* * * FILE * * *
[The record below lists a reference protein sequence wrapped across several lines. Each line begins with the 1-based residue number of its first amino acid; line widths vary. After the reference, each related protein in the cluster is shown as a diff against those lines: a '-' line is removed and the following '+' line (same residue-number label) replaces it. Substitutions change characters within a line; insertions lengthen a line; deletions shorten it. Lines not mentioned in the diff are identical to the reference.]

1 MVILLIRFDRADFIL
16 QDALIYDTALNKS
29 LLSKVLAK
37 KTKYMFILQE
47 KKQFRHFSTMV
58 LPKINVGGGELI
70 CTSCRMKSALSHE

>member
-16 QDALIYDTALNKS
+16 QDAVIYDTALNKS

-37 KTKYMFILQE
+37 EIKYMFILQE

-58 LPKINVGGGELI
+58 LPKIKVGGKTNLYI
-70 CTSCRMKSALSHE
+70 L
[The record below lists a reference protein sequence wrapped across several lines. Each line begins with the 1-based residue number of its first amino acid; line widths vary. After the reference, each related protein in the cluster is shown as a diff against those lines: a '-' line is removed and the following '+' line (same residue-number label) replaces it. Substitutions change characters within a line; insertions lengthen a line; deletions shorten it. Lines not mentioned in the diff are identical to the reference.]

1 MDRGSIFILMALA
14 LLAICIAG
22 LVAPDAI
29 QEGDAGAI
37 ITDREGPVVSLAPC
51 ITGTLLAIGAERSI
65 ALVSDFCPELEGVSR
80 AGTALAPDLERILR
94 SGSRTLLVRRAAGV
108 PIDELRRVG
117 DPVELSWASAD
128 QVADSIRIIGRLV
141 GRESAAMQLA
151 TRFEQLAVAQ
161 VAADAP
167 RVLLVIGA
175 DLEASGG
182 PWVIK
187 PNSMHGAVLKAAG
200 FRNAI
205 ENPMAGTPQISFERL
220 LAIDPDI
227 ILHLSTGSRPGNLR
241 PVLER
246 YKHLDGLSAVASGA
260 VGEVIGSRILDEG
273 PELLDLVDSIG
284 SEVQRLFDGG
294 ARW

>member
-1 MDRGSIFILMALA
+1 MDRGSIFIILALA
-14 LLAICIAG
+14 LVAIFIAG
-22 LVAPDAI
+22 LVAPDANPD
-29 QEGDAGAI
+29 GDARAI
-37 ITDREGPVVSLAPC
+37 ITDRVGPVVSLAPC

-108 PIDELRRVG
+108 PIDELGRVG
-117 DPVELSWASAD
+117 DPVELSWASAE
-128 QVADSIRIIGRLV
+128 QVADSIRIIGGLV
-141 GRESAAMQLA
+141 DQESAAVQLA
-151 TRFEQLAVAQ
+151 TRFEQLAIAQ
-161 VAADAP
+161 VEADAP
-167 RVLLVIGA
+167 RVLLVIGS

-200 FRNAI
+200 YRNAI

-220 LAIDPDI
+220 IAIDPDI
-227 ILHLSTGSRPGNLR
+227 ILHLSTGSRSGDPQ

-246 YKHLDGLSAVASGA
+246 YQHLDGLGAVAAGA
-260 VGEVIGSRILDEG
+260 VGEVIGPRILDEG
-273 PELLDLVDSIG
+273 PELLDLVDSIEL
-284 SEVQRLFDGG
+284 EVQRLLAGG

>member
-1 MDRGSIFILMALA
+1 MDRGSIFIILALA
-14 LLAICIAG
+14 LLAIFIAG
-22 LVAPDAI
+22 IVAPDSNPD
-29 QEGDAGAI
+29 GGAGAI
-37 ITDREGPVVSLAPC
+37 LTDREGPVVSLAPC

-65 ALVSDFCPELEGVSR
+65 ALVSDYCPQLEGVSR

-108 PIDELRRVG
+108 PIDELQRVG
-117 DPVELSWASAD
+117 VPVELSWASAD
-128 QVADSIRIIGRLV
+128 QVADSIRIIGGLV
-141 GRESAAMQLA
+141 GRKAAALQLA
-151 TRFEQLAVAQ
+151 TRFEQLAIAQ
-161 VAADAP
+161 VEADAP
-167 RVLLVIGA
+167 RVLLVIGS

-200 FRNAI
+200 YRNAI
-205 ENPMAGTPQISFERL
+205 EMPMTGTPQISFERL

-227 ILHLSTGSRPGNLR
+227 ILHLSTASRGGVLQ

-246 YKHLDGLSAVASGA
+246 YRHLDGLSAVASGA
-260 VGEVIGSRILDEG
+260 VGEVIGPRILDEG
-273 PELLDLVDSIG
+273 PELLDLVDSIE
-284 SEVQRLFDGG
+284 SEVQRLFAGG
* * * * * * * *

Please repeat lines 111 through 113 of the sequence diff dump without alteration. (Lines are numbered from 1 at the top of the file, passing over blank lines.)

+161 VEADAP
-167 RVLLVIGA
+167 RVLLVIGS